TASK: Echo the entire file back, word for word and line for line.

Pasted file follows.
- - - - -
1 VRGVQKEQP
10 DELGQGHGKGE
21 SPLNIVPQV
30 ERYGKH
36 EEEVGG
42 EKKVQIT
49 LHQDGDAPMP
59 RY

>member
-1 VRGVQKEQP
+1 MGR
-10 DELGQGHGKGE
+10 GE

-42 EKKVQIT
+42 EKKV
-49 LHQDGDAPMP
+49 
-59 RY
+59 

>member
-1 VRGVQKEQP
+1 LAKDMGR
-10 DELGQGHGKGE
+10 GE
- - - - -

1 VRGVQKEQP
10 DELGQGHGKGE
21 SPLNIVPQV
30 ERYGKH
36 EEEVGG
42 EKKVQIT
49 LHQDGDAPMP
59 RY

>member
-1 VRGVQKEQP
+1 MGR
-10 DELGQGHGKGE
+10 GE

-42 EKKVQIT
+42 EKKV
-49 LHQDGDAPMP
+49 
-59 RY
+59 

>member
-1 VRGVQKEQP
+1 LAKDMGR
-10 DELGQGHGKGE
+10 GE